If the Government is so insistent on the sovereignty of the Scottish people, why is it so insistent about railroading them into membership of the European Union, a step that would involve a massive abrogation of sovereignty far above what is demanded by any other international institution in the world. So the Scots are sovereign but are not to be given the choice of exercising their sovereignty? A parliamentary decision could suffice in the case of any other international institutions, since all of them are run on a basis of intergovernmental consensus, but not in the case of the EU, which has plans to take over the sovereignty of its member states. I have spent over 40 years working in European integration (inter alia I have a doctorate in the subject), and this is one area above all where I happen to know what I am talking about, especially since I have worked in it on special duties at top government level and have known some of the main actors concerned.

I am of course in total agreement with the basic political philosophy of the Scottish Government you have stated. The Scottish people are indeed sovereign in their own land, and in respect of their own affairs abroad, except in so far as they have delegated part of that sovereignty elsewhere. I am in complete agreement with what you write in that respect. What I dislike about it is a certain uncritical acceptance of the UK's so-called "unwritten" constitution, and in particular of an assumed right to interfere in any and all aspects of the government of Scotland. That may indeed apply in respect of certain stated functions, but I would certainly not accept it as a general principle.

From my observation the Scottish Government has been far too supine in respect of a number of basic principles, especially as regards the 1999 Order that purported to alter the line of the Scotland/England marine border that for centuries had remained unaltered along a line of latitude and has even been archived at the United Nations in that form. The again purported restriction to fisheries was clearly only a ruse and is already being treated as a general shift of the border. Why is this not being actively opposed?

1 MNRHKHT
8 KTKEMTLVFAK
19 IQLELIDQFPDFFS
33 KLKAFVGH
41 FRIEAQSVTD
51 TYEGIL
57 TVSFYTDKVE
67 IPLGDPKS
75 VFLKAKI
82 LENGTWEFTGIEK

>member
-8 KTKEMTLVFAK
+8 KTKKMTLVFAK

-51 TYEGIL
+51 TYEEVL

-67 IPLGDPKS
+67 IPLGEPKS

The procedure you mention for a temporary national constitution pending the adoption of a permanent one is practical and correct, but who is to draft the temporary or permanent constitution? It can hardly have escaped the SNP's notice that some very competent experts have been working on the constitution project for years, not least the Scottish Constitutional Commission under John Drummond. Are they going to be drawn in here, or is the SNP going to dictate a draft of its own? Just asking.

I could go on at some length, but I will make do with the few remarks above. You may also be interested in one or two of the Scotland-UN documents that will shortly be appearing on a new Devolution section of the Electric Scotland website. The Memorandum to the Council of Europe Summit Meeting was what cracked the home rule nut for the first time in 300 years and resulted in the present Scottish Parliament and Government. Other hitherto unpublished documents will also be put onto the web, and might have some effect in the run-up to the referendum. Quite a number of us have spent our whole lives working for this day, and we want to see the result in our lifetime.

With kindest regards,

Saor Alba,

(Dr. James Wilkie)

Reference documents attached to the email are...

Willie McRae and the Scotland-UN Committee
Devolution and the Labour Myth
The CoE Memorandum the Decisive Breakthrough
The Stone of Destiny at the United Nations